This question about taxes to Caesar and the Law of God itself violates the Law of God, Jesus implies.
Jesus responds to their question about the commandments with another commandment, a commandment given by God to Moses on Mt. Sinai: “Do not put the Lord your God to test,” the same commandment Jesus recites when tempted by the devil in the desert. In other words, our question to Jesus about Caesar’s claim on our stuff makes us sound like satan.
“Teacher, is it lawful to pay taxes to Caesar or not?
“But knowing their hypocrisy, Jesus said to them: ‘Why are you putting me to the test?’”
“Teacher, is it lawful to pay taxes to Caesar or not?”
Should we or shouldn’t we, Jesus? Yes or no?”
The Gospel story begins by telling you about a tax levied by Caesar Augustus to make the Jews pay for their own subjugation. And the Gospel story ends with Pontius Pilate killing Jesus— on what charges? On the charges of claiming to be a rival king and telling his followers not to pay the tax to Caesar.
The tax in question was the Roman head tax, levied for the privilege of being a Roman citizen.
Incidentally, this same tax where we get the word gospel from in the first place.
In ancient Rome, that word gospel referred to the announcement that Caesar had conquered you and now he was not just your salad he was your god and now you had the awesome privilege of paying taxes to cover the cost of his having colonized you.
The Roman head tax could only be paid with the silver denarius from the imperial mint. The denarius was the equivalent of a quarter— just a quarter, less than a cup of coffee. So it’s not that the tax was onerous. It was offensive.
One side of the coin bore the image of the emperor, Caesar Tiberius, and on the other side was the inscription: “Caesar Tiberius, Son of God, our Great, High Priest.”
Carrying the coin broke the first and most fundamental Law: “You shall have no other gods before me.”
And because it broke the Law of God, the coin rendered anyone who carried it under God’s wrath.
The coin made anyone who carried it ritually unclean; therefore, it couldn’t be carried into the Temple, which is why money changers set up shop on the Temple grounds to profit off the Jews who needed to exchange currency before they worshipped. You see how the system works?
“Teacher, is it lawful to pay taxes to Caesar or not?”
You see— what they’re really asking here is about a whole lot more than taxes. But to see that— in order to see what they’re really asking— you’ve got to dig deeper in to the passage. Today’s passage takes place during Holy Week, on the Tuesday before the Friday Jesus dies. On the Sunday before this passage, Jesus rides into Jerusalem to a king’s welcome.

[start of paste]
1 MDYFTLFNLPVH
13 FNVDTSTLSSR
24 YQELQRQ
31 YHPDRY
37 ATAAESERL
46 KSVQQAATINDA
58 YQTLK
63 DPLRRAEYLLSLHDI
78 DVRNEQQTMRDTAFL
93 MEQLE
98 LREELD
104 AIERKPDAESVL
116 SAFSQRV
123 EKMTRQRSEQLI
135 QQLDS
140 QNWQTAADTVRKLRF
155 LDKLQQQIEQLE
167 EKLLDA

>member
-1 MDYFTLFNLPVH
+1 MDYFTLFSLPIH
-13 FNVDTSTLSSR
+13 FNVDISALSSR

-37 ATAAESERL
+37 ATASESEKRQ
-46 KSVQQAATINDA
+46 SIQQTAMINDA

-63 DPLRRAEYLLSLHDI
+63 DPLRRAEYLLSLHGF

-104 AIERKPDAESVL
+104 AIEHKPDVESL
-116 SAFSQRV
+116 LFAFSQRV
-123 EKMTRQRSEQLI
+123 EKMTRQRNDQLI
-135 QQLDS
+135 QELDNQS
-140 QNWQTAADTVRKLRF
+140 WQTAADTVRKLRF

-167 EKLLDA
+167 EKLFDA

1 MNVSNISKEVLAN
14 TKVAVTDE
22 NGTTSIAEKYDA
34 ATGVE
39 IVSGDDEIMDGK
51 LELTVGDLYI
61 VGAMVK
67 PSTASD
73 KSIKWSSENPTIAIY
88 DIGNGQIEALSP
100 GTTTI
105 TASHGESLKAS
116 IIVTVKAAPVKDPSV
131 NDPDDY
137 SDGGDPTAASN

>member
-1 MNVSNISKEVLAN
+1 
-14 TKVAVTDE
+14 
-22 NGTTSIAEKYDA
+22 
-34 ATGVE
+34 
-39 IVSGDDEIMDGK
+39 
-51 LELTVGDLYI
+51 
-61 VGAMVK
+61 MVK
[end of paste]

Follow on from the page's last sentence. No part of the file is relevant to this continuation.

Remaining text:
On Monday, the day before this passage, Jesus ‘cleanses’ the Temple. Jesus pitches a temple tantrum, crashing over all the cash registers of the money changers and animal sellers and driving them from the Temple grounds with a whip.
And that’s when they decide to kill Jesus.
To answer that question, you need to know a little history. 200 years before today’s passage, Israel suffered under a different empire, a Greek one. And during that time, there was a guerrilla leader named Judas Maccabeus. He was known as the Sledgehammer. The Sledgehammer’s father had commissioned him to “avenge the wrong done by our enemies and to (pay attention) pay back to the Gentiles what they deserve.”
So Judas the Sledgehammer rode into Jerusalem with an army of followers to a king’s welcome. He promised to bring a new kingdom. He symbolically cleansed the Temple of Gentiles, and he told his followers not to pay taxes to their oppressors.
Judas Maccabeus, the Sledgehammer, got rid of the Greek Kingdom only to turn around and sign a treaty with Rome. The Sledgehammer traded one kingdom for another just like it.
But not before he becomes the prototype for the kind of Messiah Israel expected.
That was 200 years before today’s passage.
About 25 years before today’s passage, when Jesus was just a kindergartner, another Judas, this one named after that first Sledgehammer, Judas the Galilean— he called on Jews to refuse paying the Roman head tax. With an armed band Judas the Galilean rode into Jerusalem to shouts of what? Hosanna. Judas the Galilean cleansed the Temple. And then he declared that he was going to bring a new kingdom with God as their King.
Judas the Galilean was executed by Rome.
You see what’s going on?
Jesus the Galilean has been teaching about the Kingdom for 3 years just like. He’s ridden into Jerusalem to a Messiah’s welcome. He’s just cleansed the Temple and driven out the money changers. The only thing left for Jesus the Sledgehammer to do is to declare a revolution, to stand up to injustice, to deliver the oppressed, to cast down the principalities and powers from their thrones.
To take up the sword.
That’s why the Pharisees and Herodians trap Jesus with a question about this tax: Jesus, do you want a revolution or not? That’s the real question.
Come down off the fence, Jesus. Which side are you on, Jesus? And Jesus responds, “Why are you putting me [the Lord your God] to the test?”
Politics makes for strange bedfellows.
For the Pharisees and the Herodians to cooperate on anything is like the Republicans nominating a lifelong Democrat to be their president. Wait, bad analogy. For the Pharisees and the Herodians to cooperate on anything is like Ted Cruz asking Donald Trump to stump for him. Wait, that doesn’t work either.
You get the picture— the Pharisees and the Herodians were the two political parties of Jesus’ day.
The Sadducees were theological opponents of Jesus. But the Pharisees and the Herodians were first century political parties. This is important. If you don’t get this, you don’t get it. The Pharisees and the Herodians were the Left and the Right political options. And instead of Donkeys and Pachyderms, you can think Swords and Sledgehammers.
The Herodians were the party that supported the current administration. They thought the adminstration was making Israel great again. Rome, after all, had brought roads, clean water, sanitation, and— even if it took a sword— Rome had brought stability to the tinderbox called Israel.